Most optimization problems involving genetic algorithms will contain multiple constraints; a useful way of handling these constraints, is by multiplying them by a factor which will scale the constraint to a predefined range. It is generally a good idea to have all constraints contributing equally to the final fitness value.

Example:

//calculate fitness
m_dFitness = distFit + 400*rotFit + 4*fitAirTime;

The factor been used in the above example is 400, distFit has a max of 400 therefore, rotFit which has a max of 1 is multiplied by 400 and fitAirTime which has a max of 100 is multiplied by 4.

If you wanted to normalize each constraint to a different range then you could use thisÂ formula to calculate the normalized value y = 1 + (x-A)*(r2-r1)/(B-A) where A,B is the original range and r1, r2 is the range that the value x should be normalized to.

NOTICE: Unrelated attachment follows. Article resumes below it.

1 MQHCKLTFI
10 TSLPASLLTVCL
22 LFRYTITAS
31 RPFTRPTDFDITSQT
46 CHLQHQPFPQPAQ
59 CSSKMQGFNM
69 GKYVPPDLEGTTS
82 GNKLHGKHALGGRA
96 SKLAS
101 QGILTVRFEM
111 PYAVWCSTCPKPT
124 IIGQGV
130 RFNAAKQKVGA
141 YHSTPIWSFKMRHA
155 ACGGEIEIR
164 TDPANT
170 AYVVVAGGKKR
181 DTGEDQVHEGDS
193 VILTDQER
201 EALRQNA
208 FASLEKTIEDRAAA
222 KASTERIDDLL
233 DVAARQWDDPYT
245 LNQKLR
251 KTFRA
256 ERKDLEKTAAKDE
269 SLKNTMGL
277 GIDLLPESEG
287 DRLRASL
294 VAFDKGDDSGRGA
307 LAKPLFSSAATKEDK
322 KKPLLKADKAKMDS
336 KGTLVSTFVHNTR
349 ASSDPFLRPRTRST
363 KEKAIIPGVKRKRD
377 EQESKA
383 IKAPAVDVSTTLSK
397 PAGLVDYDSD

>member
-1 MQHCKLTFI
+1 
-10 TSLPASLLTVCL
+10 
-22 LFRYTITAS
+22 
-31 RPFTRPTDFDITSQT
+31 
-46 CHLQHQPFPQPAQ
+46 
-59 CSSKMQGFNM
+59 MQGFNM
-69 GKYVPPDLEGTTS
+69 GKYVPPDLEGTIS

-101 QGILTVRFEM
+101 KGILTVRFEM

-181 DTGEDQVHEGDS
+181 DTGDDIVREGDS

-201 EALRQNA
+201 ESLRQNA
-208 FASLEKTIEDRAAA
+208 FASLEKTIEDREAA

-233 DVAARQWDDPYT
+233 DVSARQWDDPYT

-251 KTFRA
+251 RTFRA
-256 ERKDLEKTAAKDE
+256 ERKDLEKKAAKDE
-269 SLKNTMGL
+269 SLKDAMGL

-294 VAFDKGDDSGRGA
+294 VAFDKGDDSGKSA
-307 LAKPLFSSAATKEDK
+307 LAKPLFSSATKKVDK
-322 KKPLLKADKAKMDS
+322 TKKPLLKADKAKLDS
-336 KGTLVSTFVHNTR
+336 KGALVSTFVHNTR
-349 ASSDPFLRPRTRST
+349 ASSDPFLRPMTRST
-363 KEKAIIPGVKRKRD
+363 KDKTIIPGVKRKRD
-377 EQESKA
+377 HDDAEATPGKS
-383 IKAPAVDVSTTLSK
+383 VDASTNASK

Example:

//calculate fitness
var distFit = 1 + (x-0)*(10-1)/(50-0);
var rotFit = 1 + (x-0)*(10-1)/(90-0);
var fitAirTime = 1 + (x-0)*(10-1)/(30-0);
m_dFitness = distFit + rotFit + fitAirTime;

This option is more feasible since it does not rely on any constraint value to derive a multiplication factor.

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## Published by Romaine Carter

Interests: optimization algorithms, Neural Nets, MATLAB, MASM programming, Visual C++, Python, C#.Net, Haskell, software design patterns, TDD and ASP.NET MVC x.
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